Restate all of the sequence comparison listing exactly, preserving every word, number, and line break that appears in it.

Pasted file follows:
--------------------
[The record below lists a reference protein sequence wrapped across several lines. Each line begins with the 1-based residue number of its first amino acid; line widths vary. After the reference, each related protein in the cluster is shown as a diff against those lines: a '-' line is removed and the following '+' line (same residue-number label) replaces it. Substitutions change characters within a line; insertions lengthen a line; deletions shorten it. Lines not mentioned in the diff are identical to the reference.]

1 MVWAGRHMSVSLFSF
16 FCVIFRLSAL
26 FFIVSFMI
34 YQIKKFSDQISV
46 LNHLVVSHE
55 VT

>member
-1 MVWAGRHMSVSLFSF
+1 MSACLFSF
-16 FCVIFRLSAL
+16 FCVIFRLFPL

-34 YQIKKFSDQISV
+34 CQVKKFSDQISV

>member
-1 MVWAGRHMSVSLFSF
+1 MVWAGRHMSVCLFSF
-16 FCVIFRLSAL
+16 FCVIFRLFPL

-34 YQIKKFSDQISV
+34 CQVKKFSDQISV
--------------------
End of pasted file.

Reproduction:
[The record below lists a reference protein sequence wrapped across several lines. Each line begins with the 1-based residue number of its first amino acid; line widths vary. After the reference, each related protein in the cluster is shown as a diff against those lines: a '-' line is removed and the following '+' line (same residue-number label) replaces it. Substitutions change characters within a line; insertions lengthen a line; deletions shorten it. Lines not mentioned in the diff are identical to the reference.]

1 MVWAGRHMSVSLFSF
16 FCVIFRLSAL
26 FFIVSFMI
34 YQIKKFSDQISV
46 LNHLVVSHE
55 VT

>member
-1 MVWAGRHMSVSLFSF
+1 MSACLFSF
-16 FCVIFRLSAL
+16 FCVIFRLFPL

-34 YQIKKFSDQISV
+34 CQVKKFSDQISV

>member
-1 MVWAGRHMSVSLFSF
+1 MVWAGRHMSVCLFSF
-16 FCVIFRLSAL
+16 FCVIFRLFPL

-34 YQIKKFSDQISV
+34 CQVKKFSDQISV